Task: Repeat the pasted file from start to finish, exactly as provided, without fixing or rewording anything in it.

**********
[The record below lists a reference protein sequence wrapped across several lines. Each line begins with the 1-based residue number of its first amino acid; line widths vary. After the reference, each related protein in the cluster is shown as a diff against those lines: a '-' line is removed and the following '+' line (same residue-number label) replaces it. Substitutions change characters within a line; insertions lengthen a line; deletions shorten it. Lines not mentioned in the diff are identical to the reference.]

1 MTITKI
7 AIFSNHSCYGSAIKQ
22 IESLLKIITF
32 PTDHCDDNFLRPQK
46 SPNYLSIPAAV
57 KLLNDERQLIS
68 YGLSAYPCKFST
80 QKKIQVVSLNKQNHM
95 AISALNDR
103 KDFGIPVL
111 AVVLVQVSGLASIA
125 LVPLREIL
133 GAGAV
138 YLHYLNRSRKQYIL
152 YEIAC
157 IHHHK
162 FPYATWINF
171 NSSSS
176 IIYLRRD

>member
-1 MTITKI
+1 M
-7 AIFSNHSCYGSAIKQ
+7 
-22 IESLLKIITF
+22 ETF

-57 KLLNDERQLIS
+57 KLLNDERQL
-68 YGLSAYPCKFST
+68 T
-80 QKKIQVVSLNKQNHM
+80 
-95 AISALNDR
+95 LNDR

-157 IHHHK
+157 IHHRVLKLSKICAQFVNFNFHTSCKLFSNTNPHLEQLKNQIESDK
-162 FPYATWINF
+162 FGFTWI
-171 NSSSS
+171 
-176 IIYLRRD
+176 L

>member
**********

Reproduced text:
[The record below lists a reference protein sequence wrapped across several lines. Each line begins with the 1-based residue number of its first amino acid; line widths vary. After the reference, each related protein in the cluster is shown as a diff against those lines: a '-' line is removed and the following '+' line (same residue-number label) replaces it. Substitutions change characters within a line; insertions lengthen a line; deletions shorten it. Lines not mentioned in the diff are identical to the reference.]

1 MTITKI
7 AIFSNHSCYGSAIKQ
22 IESLLKIITF
32 PTDHCDDNFLRPQK
46 SPNYLSIPAAV
57 KLLNDERQLIS
68 YGLSAYPCKFST
80 QKKIQVVSLNKQNHM
95 AISALNDR
103 KDFGIPVL
111 AVVLVQVSGLASIA
125 LVPLREIL
133 GAGAV
138 YLHYLNRSRKQYIL
152 YEIAC
157 IHHHK
162 FPYATWINF
171 NSSSS
176 IIYLRRD

>member
-1 MTITKI
+1 M
-7 AIFSNHSCYGSAIKQ
+7 
-22 IESLLKIITF
+22 ETF

-57 KLLNDERQLIS
+57 KLLNDERQL
-68 YGLSAYPCKFST
+68 T
-80 QKKIQVVSLNKQNHM
+80 
-95 AISALNDR
+95 LNDR

-157 IHHHK
+157 IHHRVLKLSKICAQFVNFNFHTSCKLFSNTNPHLEQLKNQIESDK
-162 FPYATWINF
+162 FGFTWI
-171 NSSSS
+171 
-176 IIYLRRD
+176 L

>member